The whole Town and Court (my good Lord) have heard this Witling; who is fo much every body's acquaintance but his own, that I'll engage they all name the fame Parfon. But to hear you fay, that this is only of whipt Cream a frothy Store, is a fufficient proof, that never mortal was endued with so humble an opinion both of himself and his own Wit, as your Lordship: For, I do affure you, thefe are by much the best Verses in your whole Poem.

The want of brains.


To be fools. ibid.

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How unhappy is it for me, that a Person of your Lordhip's Modefty and Virtue, who manifefts fo tender a regard to Religion, Matrimony, and Morality; who, tho' an Ornament to the Court, cultivate an exemplary Correspondence with the Clergy; nay, who disdain not charitably to converfe with, and even affift, fome of the very worst of Writers (so far as to cast a few Conceits, or drop a few Antithefes even among the Dear Joys of the Courant) that you, I fay, fhould look upon Me alone as reprobate and unamendable! Reflect what I was, and what I am. I am even Annihilated by your Anger: For in these Verses you have robbed me of all power to think*, and, in your others, of the very name of a Man! Nay, to fhew that this is wholly your own doing, you have told us that before I wrote my last Epistles (that is, before I unluckily mention'd Fanny and Adonis, whom, I proteft, I knew not to be your Lordship's Relations) I might have lived and died in glory †

What would I not do to be well with your Lordfhip? Tho', you obferve, I am a mere Imitator of Homer, Horace, Boileau, Garth, &c. (which I have the less cause to be asham'd of, fince they were Imitators of one another) yet what if I should folemnly engage never to imitate your Lordship? May it not be one step towards an accommodation, that while you remark my Ignorance in Greek, you are fo good as to fay, you have forgot your own? What if I fhould confess I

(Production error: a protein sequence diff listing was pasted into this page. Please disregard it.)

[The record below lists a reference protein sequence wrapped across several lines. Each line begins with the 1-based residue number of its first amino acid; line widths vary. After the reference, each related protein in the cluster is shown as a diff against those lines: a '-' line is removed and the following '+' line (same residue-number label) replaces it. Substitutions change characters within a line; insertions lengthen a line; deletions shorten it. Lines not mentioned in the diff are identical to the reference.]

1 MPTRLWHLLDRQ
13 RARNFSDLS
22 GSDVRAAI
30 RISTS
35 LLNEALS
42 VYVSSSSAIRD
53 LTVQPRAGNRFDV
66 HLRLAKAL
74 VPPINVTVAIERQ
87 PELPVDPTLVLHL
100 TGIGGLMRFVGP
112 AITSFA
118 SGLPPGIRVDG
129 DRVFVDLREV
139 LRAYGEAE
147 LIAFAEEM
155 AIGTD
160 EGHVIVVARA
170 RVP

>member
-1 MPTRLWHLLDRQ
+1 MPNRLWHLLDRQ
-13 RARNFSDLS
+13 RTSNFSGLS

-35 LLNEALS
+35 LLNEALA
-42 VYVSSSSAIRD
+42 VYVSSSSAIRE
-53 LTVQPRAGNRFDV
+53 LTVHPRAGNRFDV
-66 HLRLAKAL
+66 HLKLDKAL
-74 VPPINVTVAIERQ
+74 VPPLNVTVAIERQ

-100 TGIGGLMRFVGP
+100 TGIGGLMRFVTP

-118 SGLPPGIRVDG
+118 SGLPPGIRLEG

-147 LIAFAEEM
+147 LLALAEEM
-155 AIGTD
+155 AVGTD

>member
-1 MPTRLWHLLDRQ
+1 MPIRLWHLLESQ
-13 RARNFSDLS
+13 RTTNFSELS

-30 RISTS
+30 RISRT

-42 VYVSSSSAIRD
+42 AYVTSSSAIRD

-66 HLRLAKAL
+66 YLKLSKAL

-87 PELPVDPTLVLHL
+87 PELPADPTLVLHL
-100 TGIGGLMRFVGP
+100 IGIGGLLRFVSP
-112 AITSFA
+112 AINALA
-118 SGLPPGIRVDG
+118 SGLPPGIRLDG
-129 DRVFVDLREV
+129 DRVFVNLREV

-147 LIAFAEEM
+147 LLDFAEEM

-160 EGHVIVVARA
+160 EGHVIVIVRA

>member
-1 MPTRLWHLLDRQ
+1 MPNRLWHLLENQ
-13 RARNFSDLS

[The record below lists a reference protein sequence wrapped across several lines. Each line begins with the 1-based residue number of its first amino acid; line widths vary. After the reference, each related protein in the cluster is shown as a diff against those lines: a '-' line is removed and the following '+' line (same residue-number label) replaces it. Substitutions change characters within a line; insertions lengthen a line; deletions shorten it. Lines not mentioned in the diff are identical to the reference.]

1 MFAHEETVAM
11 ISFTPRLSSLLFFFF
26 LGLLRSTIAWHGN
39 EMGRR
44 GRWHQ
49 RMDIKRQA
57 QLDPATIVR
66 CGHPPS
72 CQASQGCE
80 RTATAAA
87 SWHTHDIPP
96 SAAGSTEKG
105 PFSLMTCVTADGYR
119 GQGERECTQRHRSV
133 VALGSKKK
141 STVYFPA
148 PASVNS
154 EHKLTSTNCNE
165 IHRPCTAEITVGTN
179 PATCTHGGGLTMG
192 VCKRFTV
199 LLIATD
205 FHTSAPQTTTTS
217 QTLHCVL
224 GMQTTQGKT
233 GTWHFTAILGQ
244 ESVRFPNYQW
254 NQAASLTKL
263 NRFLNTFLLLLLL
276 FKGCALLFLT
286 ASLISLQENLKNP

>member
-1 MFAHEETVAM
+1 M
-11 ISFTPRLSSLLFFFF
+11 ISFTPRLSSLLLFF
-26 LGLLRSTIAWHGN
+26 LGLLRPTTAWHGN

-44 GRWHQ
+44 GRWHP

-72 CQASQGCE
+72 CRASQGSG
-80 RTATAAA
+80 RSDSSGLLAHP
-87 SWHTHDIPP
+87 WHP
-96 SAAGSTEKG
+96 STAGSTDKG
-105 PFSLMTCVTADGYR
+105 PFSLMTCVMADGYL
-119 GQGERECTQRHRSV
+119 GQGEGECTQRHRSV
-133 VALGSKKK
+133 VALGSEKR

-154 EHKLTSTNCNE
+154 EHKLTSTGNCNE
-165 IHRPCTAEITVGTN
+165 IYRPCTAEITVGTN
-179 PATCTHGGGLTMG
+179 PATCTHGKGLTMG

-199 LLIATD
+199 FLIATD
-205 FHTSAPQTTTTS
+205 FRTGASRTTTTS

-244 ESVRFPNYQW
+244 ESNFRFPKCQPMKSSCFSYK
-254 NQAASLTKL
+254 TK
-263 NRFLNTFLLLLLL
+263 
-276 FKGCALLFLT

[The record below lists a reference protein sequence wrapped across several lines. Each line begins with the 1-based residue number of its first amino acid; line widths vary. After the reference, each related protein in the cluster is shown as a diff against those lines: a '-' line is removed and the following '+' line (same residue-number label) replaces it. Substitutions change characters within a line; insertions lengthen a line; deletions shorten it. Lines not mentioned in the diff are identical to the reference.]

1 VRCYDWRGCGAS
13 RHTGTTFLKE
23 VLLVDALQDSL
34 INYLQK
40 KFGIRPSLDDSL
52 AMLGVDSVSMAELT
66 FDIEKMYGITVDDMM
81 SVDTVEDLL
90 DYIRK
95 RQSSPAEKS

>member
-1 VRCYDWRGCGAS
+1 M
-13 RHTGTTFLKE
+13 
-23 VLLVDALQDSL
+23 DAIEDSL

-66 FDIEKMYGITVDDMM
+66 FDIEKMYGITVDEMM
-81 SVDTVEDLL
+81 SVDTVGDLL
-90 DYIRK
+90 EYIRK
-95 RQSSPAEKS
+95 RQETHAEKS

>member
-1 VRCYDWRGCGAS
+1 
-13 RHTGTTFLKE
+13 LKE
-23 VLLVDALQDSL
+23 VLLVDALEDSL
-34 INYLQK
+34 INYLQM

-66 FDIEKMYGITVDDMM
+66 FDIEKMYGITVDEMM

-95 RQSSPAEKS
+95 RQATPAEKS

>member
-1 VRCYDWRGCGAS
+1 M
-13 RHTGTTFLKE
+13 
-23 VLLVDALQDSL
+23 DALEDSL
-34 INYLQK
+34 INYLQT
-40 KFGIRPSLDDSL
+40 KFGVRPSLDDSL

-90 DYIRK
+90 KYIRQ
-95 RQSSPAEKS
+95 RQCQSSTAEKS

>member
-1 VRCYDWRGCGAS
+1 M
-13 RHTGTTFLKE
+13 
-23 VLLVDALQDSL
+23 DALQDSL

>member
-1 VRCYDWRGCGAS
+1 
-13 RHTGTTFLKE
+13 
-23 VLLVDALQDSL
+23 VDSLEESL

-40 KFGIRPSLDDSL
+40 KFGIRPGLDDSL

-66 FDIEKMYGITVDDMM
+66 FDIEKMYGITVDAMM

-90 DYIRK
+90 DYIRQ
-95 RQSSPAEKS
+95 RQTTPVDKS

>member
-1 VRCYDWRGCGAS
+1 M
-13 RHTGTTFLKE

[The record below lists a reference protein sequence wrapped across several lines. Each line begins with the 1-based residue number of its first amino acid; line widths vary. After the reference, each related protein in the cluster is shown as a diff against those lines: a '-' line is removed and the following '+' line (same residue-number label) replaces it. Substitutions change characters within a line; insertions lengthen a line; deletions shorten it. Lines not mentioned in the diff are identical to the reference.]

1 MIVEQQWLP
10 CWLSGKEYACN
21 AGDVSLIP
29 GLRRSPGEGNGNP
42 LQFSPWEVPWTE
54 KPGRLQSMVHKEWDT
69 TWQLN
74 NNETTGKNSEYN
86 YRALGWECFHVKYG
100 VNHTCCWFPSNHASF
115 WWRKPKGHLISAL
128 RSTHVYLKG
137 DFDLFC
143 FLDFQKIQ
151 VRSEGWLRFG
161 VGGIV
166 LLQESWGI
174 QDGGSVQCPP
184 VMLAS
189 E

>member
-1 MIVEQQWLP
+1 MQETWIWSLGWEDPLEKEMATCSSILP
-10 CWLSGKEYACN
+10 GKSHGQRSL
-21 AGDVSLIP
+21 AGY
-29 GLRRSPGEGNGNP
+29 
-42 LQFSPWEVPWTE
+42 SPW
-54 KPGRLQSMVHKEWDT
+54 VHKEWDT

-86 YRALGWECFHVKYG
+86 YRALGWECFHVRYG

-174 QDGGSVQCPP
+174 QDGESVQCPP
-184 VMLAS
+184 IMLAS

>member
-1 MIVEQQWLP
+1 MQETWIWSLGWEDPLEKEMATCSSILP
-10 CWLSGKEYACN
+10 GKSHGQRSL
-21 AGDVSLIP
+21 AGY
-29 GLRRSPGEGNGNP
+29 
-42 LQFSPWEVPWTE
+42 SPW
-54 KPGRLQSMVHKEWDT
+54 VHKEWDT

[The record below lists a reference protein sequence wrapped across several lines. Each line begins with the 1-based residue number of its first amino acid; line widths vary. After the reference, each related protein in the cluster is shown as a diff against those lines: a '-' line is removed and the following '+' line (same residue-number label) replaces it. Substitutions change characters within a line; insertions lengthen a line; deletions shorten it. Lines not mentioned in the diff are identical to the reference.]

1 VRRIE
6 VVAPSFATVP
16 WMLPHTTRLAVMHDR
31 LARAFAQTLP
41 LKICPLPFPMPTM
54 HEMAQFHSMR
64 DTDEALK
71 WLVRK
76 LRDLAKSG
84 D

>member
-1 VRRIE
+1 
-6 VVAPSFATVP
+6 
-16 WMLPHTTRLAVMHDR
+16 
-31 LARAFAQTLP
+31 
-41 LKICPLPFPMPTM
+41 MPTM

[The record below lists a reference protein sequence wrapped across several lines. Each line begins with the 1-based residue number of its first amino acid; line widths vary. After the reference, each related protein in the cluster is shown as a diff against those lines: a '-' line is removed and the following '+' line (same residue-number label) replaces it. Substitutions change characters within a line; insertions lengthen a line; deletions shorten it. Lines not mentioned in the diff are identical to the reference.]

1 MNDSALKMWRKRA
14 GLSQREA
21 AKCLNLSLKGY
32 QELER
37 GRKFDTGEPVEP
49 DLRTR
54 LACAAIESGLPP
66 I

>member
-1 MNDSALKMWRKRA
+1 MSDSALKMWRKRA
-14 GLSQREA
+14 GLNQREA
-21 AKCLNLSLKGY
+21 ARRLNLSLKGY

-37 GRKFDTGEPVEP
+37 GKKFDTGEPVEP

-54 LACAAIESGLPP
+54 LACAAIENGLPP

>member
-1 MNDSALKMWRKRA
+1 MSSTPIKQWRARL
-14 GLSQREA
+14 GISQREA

P-e, who ne'er cou'd think. p. 7.

In glory then he might have liv'd and dy'd. ibid.

tranflated from D'Acier? That furely could not but oblige your Lordship, who are known to prefer French to all the learned Languages. But allowing that in the space of twelve years acquaintance with Homer, I might unhappily contract as much Greek, as your Lordship did in Two at the University, why may I not forget it again, as happily?

Till fuch a reconciliation take effect, I have but one thing to intreat of your Lordship. It is, that you will not decide of my Principles on the same grounds as you have done of my Learning: Nor give the fame account of my Want of Grace, after you have lost all acquaintance with my Person, as you do of my Want of Greek, after you have confeffedly lost all acquaintance with the Language. You are too generous, my Lord, to follow the Gentlemen of the Dunciad quite fo far, as to feek my utter Perdition; as Nero once did Lucan's, merely for prefuming to be a Poet, while one of so much greater quality was a Writer. I therefore make this humble request to your Lordship, that the next time you please to write of me, Speak of me, or even whisper of me*, you will recollect it is full eight Years, fince I had the honour of any converfation or correspondence with your Lordship, except just half an hour in a Lady's Lodgings at Court, and then I had the happiness of her being prefent all the time. It would therefore be difficult even for your Lordship's

*The whisper, that, to greatness still too near, Perhaps yet vibrates on his Sov'reign's ear,

Epift. to Dr Arbuthnot.